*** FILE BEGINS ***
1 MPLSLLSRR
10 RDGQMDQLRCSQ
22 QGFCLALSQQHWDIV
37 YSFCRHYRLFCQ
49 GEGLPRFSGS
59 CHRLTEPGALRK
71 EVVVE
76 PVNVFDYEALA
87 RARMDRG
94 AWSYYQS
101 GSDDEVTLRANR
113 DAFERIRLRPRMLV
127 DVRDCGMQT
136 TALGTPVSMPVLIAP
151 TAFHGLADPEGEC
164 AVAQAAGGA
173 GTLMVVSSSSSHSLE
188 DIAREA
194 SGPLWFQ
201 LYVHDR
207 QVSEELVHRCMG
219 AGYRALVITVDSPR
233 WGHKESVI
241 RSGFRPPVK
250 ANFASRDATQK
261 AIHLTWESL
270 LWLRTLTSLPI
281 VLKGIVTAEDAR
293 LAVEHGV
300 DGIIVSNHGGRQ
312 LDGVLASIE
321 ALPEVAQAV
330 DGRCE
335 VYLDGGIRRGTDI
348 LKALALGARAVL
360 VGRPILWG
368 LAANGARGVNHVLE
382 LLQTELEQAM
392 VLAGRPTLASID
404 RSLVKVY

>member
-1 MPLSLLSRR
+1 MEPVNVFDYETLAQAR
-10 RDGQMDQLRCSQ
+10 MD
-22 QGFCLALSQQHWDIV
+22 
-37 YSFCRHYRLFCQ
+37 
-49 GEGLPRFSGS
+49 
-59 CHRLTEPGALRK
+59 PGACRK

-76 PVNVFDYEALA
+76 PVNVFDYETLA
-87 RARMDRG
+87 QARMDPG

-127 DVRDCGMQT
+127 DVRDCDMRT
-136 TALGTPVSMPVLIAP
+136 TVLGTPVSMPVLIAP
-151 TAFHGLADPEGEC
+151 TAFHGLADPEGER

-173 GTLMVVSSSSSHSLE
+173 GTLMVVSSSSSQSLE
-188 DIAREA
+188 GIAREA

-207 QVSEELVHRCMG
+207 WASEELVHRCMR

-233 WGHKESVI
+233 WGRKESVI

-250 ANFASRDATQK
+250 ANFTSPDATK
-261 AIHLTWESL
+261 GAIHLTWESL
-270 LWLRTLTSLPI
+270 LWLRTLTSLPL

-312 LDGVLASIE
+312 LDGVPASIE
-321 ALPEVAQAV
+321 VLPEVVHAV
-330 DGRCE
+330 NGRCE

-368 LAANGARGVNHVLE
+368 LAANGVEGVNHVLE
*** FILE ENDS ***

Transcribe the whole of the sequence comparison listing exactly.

1 MPLSLLSRR
10 RDGQMDQLRCSQ
22 QGFCLALSQQHWDIV
37 YSFCRHYRLFCQ
49 GEGLPRFSGS
59 CHRLTEPGALRK
71 EVVVE
76 PVNVFDYEALA
87 RARMDRG
94 AWSYYQS
101 GSDDEVTLRANR
113 DAFERIRLRPRMLV
127 DVRDCGMQT
136 TALGTPVSMPVLIAP
151 TAFHGLADPEGEC
164 AVAQAAGGA
173 GTLMVVSSSSSHSLE
188 DIAREA
194 SGPLWFQ
201 LYVHDR
207 QVSEELVHRCMG
219 AGYRALVITVDSPR
233 WGHKESVI
241 RSGFRPPVK
250 ANFASRDATQK
261 AIHLTWESL
270 LWLRTLTSLPI
281 VLKGIVTAEDAR
293 LAVEHGV
300 DGIIVSNHGGRQ
312 LDGVLASIE
321 ALPEVAQAV
330 DGRCE
335 VYLDGGIRRGTDI
348 LKALALGARAVL
360 VGRPILWG
368 LAANGARGVNHVLE
382 LLQTELEQAM
392 VLAGRPTLASID
404 RSLVKVY

>member
-1 MPLSLLSRR
+1 MEPVNVFDYETLAQAR
-10 RDGQMDQLRCSQ
+10 MD
-22 QGFCLALSQQHWDIV
+22 
-37 YSFCRHYRLFCQ
+37 
-49 GEGLPRFSGS
+49 
-59 CHRLTEPGALRK
+59 PGACRK

-76 PVNVFDYEALA
+76 PVNVFDYETLA
-87 RARMDRG
+87 QARMDPG

-127 DVRDCGMQT
+127 DVRDCDMRT
-136 TALGTPVSMPVLIAP
+136 TVLGTPVSMPVLIAP
-151 TAFHGLADPEGEC
+151 TAFHGLADPEGER

-173 GTLMVVSSSSSHSLE
+173 GTLMVVSSSSSQSLE
-188 DIAREA
+188 GIAREA

-207 QVSEELVHRCMG
+207 WASEELVHRCMR

-233 WGHKESVI
+233 WGRKESVI

-250 ANFASRDATQK
+250 ANFTSPDATK
-261 AIHLTWESL
+261 GAIHLTWESL
-270 LWLRTLTSLPI
+270 LWLRTLTSLPL

-312 LDGVLASIE
+312 LDGVPASIE
-321 ALPEVAQAV
+321 VLPEVVHAV
-330 DGRCE
+330 NGRCE

-368 LAANGARGVNHVLE
+368 LAANGVEGVNHVLE